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Seattle Startup Truveta Raises $95M for Ambitious Vision to Aggregate Data Across Healthcare Systems

Seattle Startup Truveta Raises $95M for Ambitious Vision to Aggregate Data Across Healthcare Systems

Seattle-based health data company Truveta today announced $95 million in fresh funding and the addition of three new participating healthcare systems, bringing its total to 17.

Truveta last year began an ambitious mission to aggregate medical records data from its partner institutions to link treatments with outcomes and underlying health. The 17 partners provided funding for the Series A round in roughly equal amounts, reflecting shared ownership and governance of the company.

Truveta emerged from stealth mode in the fall, and the company gained traction with the COVID-19 pandemic, said CEO Terry Myerson, a former Microsoft executive who led the company’s Windows and Devices group. Consolidating data from the partner institutions could speed up answers to key questions, such as which treatments are more effective and which population groups are most at risk and why, he said in an interview with GeekWire.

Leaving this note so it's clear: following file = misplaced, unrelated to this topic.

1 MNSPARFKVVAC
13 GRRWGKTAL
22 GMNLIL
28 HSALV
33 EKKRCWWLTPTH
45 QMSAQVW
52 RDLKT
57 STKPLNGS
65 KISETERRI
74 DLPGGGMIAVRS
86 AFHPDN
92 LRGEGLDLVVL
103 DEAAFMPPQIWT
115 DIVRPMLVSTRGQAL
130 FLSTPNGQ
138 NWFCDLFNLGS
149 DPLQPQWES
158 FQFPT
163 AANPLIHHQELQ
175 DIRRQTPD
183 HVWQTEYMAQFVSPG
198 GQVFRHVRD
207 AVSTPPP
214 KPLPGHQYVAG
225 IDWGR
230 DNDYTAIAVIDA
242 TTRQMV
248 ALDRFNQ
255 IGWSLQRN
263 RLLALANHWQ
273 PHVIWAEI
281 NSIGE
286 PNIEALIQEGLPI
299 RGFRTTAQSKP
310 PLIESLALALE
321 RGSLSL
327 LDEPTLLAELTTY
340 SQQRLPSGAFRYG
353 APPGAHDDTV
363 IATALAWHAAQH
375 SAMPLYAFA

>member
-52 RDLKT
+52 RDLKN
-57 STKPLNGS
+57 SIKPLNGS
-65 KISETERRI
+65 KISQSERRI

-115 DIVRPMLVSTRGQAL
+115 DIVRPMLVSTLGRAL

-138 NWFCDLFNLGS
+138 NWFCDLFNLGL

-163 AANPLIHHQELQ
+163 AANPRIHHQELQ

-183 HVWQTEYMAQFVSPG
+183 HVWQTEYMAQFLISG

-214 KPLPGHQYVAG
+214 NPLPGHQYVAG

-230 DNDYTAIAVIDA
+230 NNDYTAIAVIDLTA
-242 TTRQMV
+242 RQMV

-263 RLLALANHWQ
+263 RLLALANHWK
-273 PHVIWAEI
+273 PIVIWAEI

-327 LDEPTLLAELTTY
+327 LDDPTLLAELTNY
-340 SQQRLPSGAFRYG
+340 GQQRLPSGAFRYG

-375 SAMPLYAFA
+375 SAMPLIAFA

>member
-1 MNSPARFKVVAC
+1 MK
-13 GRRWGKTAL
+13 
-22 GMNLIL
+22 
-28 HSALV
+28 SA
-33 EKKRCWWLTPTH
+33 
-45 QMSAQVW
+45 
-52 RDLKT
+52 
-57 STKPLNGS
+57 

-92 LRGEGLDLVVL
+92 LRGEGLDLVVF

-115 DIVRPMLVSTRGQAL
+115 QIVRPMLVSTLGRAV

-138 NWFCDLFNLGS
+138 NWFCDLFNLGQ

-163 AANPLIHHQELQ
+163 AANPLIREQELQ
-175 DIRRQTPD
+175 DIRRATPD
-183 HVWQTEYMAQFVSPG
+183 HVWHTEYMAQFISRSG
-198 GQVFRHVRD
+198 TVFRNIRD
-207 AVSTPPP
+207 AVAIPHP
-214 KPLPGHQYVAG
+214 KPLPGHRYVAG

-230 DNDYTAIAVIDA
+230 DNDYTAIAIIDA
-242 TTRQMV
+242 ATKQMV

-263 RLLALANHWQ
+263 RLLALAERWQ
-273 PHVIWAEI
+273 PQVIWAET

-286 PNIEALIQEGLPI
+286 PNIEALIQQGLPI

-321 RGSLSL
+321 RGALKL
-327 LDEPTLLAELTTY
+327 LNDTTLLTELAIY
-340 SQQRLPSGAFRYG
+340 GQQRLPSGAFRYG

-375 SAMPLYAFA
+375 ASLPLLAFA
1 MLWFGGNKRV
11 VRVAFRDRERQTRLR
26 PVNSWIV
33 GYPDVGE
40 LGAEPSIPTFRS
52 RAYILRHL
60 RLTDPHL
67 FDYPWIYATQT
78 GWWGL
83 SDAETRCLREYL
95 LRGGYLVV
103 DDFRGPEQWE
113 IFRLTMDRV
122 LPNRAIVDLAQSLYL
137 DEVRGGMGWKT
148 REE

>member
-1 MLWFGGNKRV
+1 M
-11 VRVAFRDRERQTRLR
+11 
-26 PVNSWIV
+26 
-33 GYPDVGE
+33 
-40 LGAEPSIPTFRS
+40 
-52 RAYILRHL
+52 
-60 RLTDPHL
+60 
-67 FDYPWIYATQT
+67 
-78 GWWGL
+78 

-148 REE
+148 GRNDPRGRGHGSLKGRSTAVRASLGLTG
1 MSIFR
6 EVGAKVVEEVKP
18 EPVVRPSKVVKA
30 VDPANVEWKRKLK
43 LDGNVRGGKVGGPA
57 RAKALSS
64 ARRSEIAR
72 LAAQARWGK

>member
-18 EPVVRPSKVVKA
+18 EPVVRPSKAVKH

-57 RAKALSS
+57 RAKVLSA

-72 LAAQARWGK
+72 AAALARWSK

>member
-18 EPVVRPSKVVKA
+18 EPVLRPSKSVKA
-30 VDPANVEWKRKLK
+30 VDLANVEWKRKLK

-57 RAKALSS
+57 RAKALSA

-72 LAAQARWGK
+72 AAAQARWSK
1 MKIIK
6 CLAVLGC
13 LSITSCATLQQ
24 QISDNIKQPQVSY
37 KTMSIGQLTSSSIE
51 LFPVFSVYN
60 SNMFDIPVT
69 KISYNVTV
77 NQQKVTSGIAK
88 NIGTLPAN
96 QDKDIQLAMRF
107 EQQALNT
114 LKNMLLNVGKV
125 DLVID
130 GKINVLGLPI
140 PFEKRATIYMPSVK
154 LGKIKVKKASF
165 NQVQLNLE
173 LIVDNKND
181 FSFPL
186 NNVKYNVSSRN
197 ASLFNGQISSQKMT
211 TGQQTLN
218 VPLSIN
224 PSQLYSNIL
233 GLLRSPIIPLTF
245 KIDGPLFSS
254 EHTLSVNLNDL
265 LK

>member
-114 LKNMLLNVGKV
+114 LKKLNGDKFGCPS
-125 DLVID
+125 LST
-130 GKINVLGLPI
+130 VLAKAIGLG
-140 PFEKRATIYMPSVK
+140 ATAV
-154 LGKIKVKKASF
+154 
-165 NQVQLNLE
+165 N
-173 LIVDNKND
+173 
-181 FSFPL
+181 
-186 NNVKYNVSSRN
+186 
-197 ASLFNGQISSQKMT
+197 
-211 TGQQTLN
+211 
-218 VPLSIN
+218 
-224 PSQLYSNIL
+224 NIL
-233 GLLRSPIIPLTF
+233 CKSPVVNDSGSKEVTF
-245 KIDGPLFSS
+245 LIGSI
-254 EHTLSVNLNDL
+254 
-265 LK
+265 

Potential customers include pharmaceutical and biotechnology companies and other outside researchers interested in querying the data. The ultimate aim, said Myerson, is to learn which health interventions work best and to improve patient care.

“Life sciences and biotech has tremendous need for this data for safety and efficacy research or off-label drug research, and understanding unmet needs in the market,” said Myerson, who left Microsoft in 2018 after a 21-year run at the Seattle-area tech giant.

The 17 healthcare systems also include Providence, the largest health system based in Washington state, involved in forming the company. The new partners — Baylor Scott & White Health, MedStar Health and Texas Health Resources — hail from the Washington, D.C., area as well as a large swath of Texas.With the new partners, Truveta has access to medical records representing more than 15% of U.S. patient care across 40 states, according to a press release; the company will also will access data from insurance claims. “That is a massive amount of data,” said Myerson.